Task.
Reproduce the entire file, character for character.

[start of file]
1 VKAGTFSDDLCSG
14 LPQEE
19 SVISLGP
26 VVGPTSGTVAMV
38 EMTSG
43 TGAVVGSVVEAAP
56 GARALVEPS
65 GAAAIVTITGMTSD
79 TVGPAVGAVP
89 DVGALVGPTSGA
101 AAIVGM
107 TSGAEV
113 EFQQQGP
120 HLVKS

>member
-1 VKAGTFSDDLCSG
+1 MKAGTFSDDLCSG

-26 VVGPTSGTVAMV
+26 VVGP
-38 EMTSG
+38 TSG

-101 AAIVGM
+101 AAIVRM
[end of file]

1 VKAGTFSDDLCSG
14 LPQEE
19 SVISLGP
26 VVGPTSGTVAMV
38 EMTSG
43 TGAVVGSVVEAAP
56 GARALVEPS
65 GAAAIVTITGMTSD
79 TVGPAVGAVP
89 DVGALVGPTSGA
101 AAIVGM
107 TSGAEV
113 EFQQQGP
120 HLVKS

>member
-1 VKAGTFSDDLCSG
+1 MKAGTFSDDLCSG

-26 VVGPTSGTVAMV
+26 VVGP
-38 EMTSG
+38 TSG

-101 AAIVGM
+101 AAIVRM